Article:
Matt picked up one of the crates and put it on the back of the boat for us to visually compare to the smaller ones we had seen earlier.
Before tasting them, there were a few things Julie and I noticed. The bowl part of the shells were visibly pretty deep.
Once Paul began to shuck them, we were excited to see that the oysters themselves filled out their shells perfectly! Not to mention the even coloring. They're truly beautiful oysters. (I can't wait for you to try some!)
Ok. Time to eat! Watching my expert friend, I eagerly listened to Julie's reaction and flavor profile. She noted them as being 30-32ppt-ish, with a miso soup savory buttery finish.
As if by homing beacon or dinner bell, their friends pulled up on their own boat to join in and have some of their favorite oysters paired with some beers.
And then off by boat to explore some clams. While in transit, we heard all about where the name King Caesar comes from.
There is a famous house built for Ezra Weston II in 1809 in the town of Duxbury known as the King Caesar House. Weston, known as King Caesar, was a shipbuilder and merchant. After his passing, his home was left to his three sons, which then moved through several hands and ended up being sold to the Duxbury Rural and Historical Society. The house was restored and opened its doors as a museum in 1967. The Duxbury Rural and Historical Society describes the vast and all-encompassing enterprise that Weston created as it "dominated Duxbury in the early 19th century with a large portion of the population employed in the Weston shipyards, farms, wharves, mill, ropewalk, or aboard Weston’s fishing schooners and merchant fleet. Ezra Weston’s ship Hope, built in 1841 was then New England’s largest vessel." After tasting them, I can see how this powerful name suits this incredibly tasty oyster. I have no doubt that it too will be known far and wide.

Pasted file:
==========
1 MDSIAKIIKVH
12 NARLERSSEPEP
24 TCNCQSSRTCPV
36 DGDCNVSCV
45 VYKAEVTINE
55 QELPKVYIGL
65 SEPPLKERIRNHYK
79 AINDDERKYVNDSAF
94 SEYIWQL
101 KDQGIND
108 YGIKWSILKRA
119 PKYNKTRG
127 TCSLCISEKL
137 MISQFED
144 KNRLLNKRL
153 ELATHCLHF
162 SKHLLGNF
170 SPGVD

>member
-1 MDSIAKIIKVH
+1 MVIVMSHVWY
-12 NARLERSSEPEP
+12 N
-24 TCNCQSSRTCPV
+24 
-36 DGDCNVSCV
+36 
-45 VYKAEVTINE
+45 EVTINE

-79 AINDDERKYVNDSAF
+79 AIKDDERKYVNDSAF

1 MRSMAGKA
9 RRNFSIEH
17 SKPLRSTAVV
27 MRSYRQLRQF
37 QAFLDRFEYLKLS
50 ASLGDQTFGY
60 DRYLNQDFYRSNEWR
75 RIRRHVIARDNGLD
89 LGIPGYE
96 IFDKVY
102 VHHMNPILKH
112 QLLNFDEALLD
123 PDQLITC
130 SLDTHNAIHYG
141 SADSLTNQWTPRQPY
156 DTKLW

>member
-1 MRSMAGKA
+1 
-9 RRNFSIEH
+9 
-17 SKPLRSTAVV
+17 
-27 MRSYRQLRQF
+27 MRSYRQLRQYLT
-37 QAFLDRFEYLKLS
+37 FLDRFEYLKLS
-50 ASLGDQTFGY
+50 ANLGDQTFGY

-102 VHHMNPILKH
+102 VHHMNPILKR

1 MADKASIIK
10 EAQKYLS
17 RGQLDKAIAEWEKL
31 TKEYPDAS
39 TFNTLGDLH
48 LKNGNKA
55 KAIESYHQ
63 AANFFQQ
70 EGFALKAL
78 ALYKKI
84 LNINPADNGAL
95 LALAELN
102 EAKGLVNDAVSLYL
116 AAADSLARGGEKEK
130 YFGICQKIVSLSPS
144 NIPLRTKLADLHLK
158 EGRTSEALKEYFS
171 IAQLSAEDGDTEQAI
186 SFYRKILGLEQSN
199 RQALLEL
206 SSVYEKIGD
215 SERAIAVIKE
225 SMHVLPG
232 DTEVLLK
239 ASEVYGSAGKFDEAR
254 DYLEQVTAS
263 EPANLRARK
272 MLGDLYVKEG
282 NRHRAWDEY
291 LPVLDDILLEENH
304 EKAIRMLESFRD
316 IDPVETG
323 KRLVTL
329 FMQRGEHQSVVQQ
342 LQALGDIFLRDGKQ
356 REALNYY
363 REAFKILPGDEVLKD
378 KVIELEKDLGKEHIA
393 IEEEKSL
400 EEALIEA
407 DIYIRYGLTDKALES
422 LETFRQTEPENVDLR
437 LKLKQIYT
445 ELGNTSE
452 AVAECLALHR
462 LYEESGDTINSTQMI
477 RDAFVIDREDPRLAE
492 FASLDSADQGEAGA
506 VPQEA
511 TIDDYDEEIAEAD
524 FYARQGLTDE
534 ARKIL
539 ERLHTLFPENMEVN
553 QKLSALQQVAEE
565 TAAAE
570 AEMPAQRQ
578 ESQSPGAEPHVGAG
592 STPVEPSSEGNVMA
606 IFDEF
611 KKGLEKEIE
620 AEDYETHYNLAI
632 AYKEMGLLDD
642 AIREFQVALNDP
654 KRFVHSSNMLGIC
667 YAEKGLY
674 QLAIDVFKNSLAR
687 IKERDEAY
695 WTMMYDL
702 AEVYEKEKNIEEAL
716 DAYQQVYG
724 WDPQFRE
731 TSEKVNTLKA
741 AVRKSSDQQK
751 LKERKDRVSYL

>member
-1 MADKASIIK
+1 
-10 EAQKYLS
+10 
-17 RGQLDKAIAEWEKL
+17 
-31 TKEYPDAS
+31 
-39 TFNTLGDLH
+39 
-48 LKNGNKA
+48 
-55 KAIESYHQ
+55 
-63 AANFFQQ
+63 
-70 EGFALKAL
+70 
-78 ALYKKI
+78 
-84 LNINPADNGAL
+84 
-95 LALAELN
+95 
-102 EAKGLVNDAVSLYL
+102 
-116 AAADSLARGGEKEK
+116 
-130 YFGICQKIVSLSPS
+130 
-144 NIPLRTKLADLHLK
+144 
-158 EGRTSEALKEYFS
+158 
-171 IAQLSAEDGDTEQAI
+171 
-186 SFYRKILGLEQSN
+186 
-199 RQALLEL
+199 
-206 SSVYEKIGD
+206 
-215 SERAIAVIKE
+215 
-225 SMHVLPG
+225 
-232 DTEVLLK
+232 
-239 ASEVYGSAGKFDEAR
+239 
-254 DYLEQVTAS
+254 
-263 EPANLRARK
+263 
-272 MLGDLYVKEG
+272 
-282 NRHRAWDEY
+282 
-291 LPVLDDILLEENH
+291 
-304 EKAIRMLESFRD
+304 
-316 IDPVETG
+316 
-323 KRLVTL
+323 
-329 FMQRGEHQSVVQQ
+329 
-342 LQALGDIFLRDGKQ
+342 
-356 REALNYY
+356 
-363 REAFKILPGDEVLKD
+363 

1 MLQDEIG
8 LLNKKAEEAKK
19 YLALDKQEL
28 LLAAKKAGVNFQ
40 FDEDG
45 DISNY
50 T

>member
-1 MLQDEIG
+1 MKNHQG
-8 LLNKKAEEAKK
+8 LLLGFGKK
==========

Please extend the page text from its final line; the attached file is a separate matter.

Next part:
Matt made sure to point it out this famous house to us from the boat. He noted it's important to him and the current generations by telling us how he took his high school senior class photos there (eek, like a year ago).
With such a dominating and lasting effect on Duxbury and the world along with its very royal sound and personal attachment, the name King Caesar became the obvious choice for the Hagan brothers.
When I asked them their favorite way to cook with oysters. It was as if I had said something taboo (I had a feeling that would be my response). Raw, Michelle. They are at their best when raw. This is one sentiment that all of the oyster farmers we met with agreed on and which I myself agree on.
But I write recipes, so I pushed a bit. With a bit of coercion, Paul noted a recipe from a book that he likes to tweak and make every once in a while. He graciously emailed me a photo of it.
Once I get some of their very delicious oysters sent to me, I have promised to recreate it. I've also been challenged to develope an awesome dish inspired by the Caesar in their King Caesar namesake. Challenge accepted (stay tuned)!